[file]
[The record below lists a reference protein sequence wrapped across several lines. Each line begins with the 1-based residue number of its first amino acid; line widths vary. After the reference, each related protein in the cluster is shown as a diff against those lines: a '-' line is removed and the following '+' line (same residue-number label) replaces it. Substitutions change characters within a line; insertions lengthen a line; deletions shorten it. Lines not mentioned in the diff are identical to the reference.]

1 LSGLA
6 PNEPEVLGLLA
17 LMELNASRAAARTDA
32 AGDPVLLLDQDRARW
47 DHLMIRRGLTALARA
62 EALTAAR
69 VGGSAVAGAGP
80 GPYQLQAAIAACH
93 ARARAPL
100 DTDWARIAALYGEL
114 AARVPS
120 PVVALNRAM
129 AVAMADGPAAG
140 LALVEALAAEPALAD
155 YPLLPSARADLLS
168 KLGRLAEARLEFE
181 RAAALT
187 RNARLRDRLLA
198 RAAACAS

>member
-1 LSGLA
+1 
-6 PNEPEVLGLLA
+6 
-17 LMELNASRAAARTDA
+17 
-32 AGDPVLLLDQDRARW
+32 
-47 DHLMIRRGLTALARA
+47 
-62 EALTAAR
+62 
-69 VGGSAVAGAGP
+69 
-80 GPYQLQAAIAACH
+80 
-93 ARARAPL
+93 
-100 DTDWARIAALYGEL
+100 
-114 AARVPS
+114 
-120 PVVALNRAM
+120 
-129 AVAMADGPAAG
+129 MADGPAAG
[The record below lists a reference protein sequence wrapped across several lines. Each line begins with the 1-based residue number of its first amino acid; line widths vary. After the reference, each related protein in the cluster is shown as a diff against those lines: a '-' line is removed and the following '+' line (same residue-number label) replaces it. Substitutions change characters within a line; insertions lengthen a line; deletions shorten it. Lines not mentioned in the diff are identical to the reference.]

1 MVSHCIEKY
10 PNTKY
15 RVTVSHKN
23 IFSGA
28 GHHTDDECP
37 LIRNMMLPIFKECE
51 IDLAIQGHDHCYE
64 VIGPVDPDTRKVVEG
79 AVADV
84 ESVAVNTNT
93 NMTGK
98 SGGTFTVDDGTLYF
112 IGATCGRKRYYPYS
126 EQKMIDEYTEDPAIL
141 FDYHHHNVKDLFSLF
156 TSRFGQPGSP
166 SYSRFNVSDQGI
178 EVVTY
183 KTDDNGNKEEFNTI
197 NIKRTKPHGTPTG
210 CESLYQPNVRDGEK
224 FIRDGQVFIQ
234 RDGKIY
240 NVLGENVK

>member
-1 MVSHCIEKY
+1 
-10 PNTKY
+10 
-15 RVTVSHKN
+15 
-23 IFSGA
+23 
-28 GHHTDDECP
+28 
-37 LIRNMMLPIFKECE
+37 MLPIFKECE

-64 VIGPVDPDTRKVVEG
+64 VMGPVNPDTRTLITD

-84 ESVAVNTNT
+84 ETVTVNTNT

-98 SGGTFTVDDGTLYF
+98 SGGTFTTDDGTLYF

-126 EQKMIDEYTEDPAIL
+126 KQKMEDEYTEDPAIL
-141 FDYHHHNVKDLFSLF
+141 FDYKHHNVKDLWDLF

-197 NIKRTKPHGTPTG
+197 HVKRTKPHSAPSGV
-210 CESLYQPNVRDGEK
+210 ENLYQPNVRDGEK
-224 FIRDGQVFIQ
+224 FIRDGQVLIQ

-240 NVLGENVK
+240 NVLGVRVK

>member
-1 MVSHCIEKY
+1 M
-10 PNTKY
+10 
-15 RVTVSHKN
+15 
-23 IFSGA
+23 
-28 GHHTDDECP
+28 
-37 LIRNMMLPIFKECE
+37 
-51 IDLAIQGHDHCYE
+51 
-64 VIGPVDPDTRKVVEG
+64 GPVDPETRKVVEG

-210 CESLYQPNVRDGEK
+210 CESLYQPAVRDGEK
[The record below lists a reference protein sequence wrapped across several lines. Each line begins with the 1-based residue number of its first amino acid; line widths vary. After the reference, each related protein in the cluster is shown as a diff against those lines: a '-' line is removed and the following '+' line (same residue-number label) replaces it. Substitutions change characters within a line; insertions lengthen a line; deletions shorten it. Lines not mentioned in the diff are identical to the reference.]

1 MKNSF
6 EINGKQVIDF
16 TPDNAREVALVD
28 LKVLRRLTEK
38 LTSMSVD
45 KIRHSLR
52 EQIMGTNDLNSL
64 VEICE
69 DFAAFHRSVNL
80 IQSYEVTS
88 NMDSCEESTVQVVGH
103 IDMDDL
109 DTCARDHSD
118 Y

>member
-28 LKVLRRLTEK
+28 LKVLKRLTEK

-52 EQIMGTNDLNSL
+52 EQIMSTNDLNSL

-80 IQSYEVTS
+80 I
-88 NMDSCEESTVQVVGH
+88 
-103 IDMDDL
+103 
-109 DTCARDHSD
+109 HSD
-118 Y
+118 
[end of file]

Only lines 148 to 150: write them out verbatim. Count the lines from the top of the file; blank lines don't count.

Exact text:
+103 
-109 DTCARDHSD
+109 HSD